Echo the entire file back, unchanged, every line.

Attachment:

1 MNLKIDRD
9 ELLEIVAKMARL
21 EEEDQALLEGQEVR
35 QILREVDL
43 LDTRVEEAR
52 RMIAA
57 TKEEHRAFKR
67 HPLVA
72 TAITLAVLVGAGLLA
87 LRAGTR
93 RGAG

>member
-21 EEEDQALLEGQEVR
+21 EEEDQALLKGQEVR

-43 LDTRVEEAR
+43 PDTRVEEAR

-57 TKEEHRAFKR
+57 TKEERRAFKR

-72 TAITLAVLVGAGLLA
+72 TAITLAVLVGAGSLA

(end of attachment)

1 MNLKIDRD
9 ELLEIVAKMARL
21 EEEDQALLEGQEVR
35 QILREVDL
43 LDTRVEEAR
52 RMIAA
57 TKEEHRAFKR
67 HPLVA
72 TAITLAVLVGAGLLA
87 LRAGTR
93 RGAG

>member
-21 EEEDQALLEGQEVR
+21 EEEDQALLKGQEVR

-43 LDTRVEEAR
+43 PDTRVEEAR

-57 TKEEHRAFKR
+57 TKEERRAFKR

-72 TAITLAVLVGAGLLA
+72 TAITLAVLVGAGSLA